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Journal: Clinical and experimental emergency medicine


Lacerations are a common reason for patients to seek medical attention, and are often acutely managed in the emergency department. Recent studies pertaining to closure techniques, sedation and analgesia, advances in wound care, and various other topics have been published, which may enhance our understanding of this injury and improve our management practices. This article will review pertinent studies published in the past few years relevant to laceration management. Understanding the current literature and appreciating which areas warrant further investigation will help us optimize outcomes for patients who sustain laceration injuries.


The primary survey assessment is a cornerstone of resuscitation processes. The name itself implies that it is the first step in resuscitation. In this article, we argue that in an organized resuscitation the primary survey must be preceded by a series of steps to optimize safety and performance and set the stage for the execution of expert team behavior. Even in the most time critical situations, an effective team will optimize the environment, perform self-assessments of personal readiness and participate in a preemptive team brief. We call these processes the ‘zero point survey’ as it precedes the primary survey. This paper explains the rationale for the zero point survey and describes a structured approach designed to be suitable for all resuscitation situations.


Determine differences between faculty, residents, and nurses regarding night shift preparation, performance, recovery, and perception of emotional and physical health effects.


Ketamine use in emergency departments (EDs) for procedural sedation and analgesia is becoming increasingly common. However, few studies have examined patient factors related to adverse events associated with ketamine. This study investigated factors for consideration when using ketamine to sedate pediatric ED patients.

Concepts: Patient, Hospital, Physician, Anesthesia, Procedural sedation, Midazolam, Sedation, Ketamine


Pralidoxime is widely used for the treatment of organophosphate poisoning. Multiple studies have reported its vasoconstrictive property, which may facilitate the restoration of spontaneous circulation (ROSC) after cardiac arrest by increasing the coronary perfusion pressure (CPP). 2,3-Butanedione monoxime, which belongs to the same oxime family, has been shown to facilitate ROSC by reducing left ventricular ischemic contracture. Because pralidoxime and 2,3-butanedione monoxime have several common mechanisms of action, both drugs may have similar effects on ischemic contracture. Thus, we investigated the effects of pralidoxime administration during cardiopulmonary resuscitation in a pig model with a focus on ischemic contracture and CPP.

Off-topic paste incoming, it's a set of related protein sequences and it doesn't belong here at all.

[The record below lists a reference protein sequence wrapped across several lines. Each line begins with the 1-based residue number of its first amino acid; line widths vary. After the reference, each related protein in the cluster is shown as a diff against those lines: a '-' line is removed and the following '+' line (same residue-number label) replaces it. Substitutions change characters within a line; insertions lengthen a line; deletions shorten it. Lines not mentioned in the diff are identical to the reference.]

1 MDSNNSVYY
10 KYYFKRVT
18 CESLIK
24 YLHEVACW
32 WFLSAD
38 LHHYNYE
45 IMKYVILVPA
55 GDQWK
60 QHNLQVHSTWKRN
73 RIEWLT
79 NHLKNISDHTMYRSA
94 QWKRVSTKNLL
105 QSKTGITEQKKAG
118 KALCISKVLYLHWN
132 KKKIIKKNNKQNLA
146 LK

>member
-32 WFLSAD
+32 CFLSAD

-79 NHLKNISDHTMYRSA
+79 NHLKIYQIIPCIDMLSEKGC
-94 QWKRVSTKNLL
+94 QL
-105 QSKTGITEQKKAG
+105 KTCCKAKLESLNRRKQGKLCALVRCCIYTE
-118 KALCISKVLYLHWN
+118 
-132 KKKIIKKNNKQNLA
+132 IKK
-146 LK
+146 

A common emergency department (ED) patient care outcome metric is 72-hour ED return visits (EDRVs). Risks predictive of EDRV vary in different studies. However, risk differences associated with related versus unrelated EDRV and subsequent EDRV disposition deviations (EDRVDD) are rarely addressed. We aim to compare the potential risk patterns predictive of related and unrelated EDRV and further determine those potential risks predictive of EDRVDD.


Hepatic haemangioma is a congenital vascular malformation, considered the most common benign mesenchymal hepatic tumour. Spontaneous or traumatic rupture is the most severe complication. In case of rupture, surgical resection and enucleation, as a single therapy or after trans-arterial embolization are considered the treatments of choice. We report a case of spontaneous rupture of a hepatic haemangioma with massive hemoperitoneum successfully treated by percutaneous hepatic trans-arterial embolization and pelvic drainage alone.


To analyze the trends in demographics and outcomes of patients presenting with traumatic brain injury by performing a retrospective database review of the Illinois Department of Public Health (IDPH) Trauma Registry.


Comatose cardiac arrest patients frequently experience cardiogenic shock or recurrent arrest. Extracorporeal membrane oxygenation (ECMO) can be used to salvage patients with cardiogenic shock or cardiac arrest refractory to conventional therapies. However, in comatose cardiac arrest patients whose neurologic recovery is uncertain, the use of ECMO is restricted because it requires considerable financial and human resources. Amplitude-integrated electroencephalography is an easily applicable, real-time electroencephalography monitoring tool that has been increasingly used to monitor brain activity in comatose cardiac arrest patients. We describe our experience of using amplitude-integrated electroencephalography in decision-making to place ECMO for comatose cardiac arrest patients whose eventual neurologic recovery appeared uncertain at the time of ECMO placement.


Emergency physicians in the field are sometimes confronted with cases wherein patients cannot be intubated and ventilated. In some cases, cricothyrotomy, the method of choice for securing an emergency airway, may not have a successful outcome. We report a rare case of a 35-yearold male patient with avulsion of the larynx and a comminuted fracture of the jawbone, due to entrapment in a dung excavator. Prehospital tracheotomy was successfully performed. In cases with crush injuries to the larynx, anatomic structures, including the ligamentum conicum, are destroyed. In addition, massive subcutaneous emphysema blurs the anatomical key structures; hence, only a tracheotomy can prevent a lethal outcome.